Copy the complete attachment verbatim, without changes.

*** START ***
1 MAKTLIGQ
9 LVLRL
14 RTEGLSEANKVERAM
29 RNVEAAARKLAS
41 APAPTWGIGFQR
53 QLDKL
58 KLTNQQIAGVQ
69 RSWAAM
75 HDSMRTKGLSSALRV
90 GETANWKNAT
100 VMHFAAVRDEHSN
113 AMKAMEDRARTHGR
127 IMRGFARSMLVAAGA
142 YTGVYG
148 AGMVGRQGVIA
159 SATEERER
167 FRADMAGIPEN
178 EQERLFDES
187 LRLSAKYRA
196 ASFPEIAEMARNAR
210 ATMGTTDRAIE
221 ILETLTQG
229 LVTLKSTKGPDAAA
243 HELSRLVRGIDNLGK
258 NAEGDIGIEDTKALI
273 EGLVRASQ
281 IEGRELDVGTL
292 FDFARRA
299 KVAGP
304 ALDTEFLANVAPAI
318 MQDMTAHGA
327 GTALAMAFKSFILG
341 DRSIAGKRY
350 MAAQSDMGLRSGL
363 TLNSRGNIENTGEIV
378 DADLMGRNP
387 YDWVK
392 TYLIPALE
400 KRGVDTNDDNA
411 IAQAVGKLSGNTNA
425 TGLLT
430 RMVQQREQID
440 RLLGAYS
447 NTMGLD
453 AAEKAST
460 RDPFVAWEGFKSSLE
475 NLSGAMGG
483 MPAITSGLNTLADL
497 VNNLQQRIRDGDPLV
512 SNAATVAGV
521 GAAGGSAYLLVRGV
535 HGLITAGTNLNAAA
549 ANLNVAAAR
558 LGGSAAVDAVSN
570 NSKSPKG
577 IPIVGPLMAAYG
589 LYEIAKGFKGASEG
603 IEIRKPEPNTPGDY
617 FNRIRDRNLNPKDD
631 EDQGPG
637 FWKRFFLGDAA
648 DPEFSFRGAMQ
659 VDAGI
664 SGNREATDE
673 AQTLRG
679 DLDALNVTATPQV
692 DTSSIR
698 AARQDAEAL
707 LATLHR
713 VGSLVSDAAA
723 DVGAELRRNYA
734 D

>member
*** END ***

1 MAKTLIGQ
9 LVLRL
14 RTEGLSEANKVERAM
29 RNVEAAARKLAS
41 APAPTWGIGFQR
53 QLDKL
58 KLTNQQIAGVQ
69 RSWAAM
75 HDSMRTKGLSSALRV
90 GETANWKNAT
100 VMHFAAVRDEHSN
113 AMKAMEDRARTHGR
127 IMRGFARSMLVAAGA
142 YTGVYG
148 AGMVGRQGVIA
159 SATEERER
167 FRADMAGIPEN
178 EQERLFDES
187 LRLSAKYRA
196 ASFPEIAEMARNAR
210 ATMGTTDRAIE
221 ILETLTQG
229 LVTLKSTKGPDAAA
243 HELSRLVRGIDNLGK
258 NAEGDIGIEDTKALI
273 EGLVRASQ
281 IEGRELDVGTL
292 FDFARRA
299 KVAGP
304 ALDTEFLANVAPAI
318 MQDMTAHGA
327 GTALAMAFKSFILG
341 DRSIAGKRY
350 MAAQSDMGLRSGL
363 TLNSRGNIENTGEIV
378 DADLMGRNP
387 YDWVK
392 TYLIPALE
400 KRGVDTNDDNA
411 IAQAVGKLSGNTNA
425 TGLLT
430 RMVQQREQID
440 RLLGAYS
447 NTMGLD
453 AAEKAST
460 RDPFVAWEGFKSSLE
475 NLSGAMGG
483 MPAITSGLNTLADL
497 VNNLQQRIRDGDPLV
512 SNAATVAGV
521 GAAGGSAYLLVRGV
535 HGLITAGTNLNAAA
549 ANLNVAAAR
558 LGGSAAVDAVSN
570 NSKSPKG
577 IPIVGPLMAAYG
589 LYEIAKGFKGASEG
603 IEIRKPEPNTPGDY
617 FNRIRDRNLNPKDD
631 EDQGPG
637 FWKRFFLGDAA
648 DPEFSFRGAMQ
659 VDAGI
664 SGNREATDE
673 AQTLRG
679 DLDALNVTATPQV
692 DTSSIR
698 AARQDAEAL
707 LATLHR
713 VGSLVSDAAA
723 DVGAELRRNYA
734 D

>member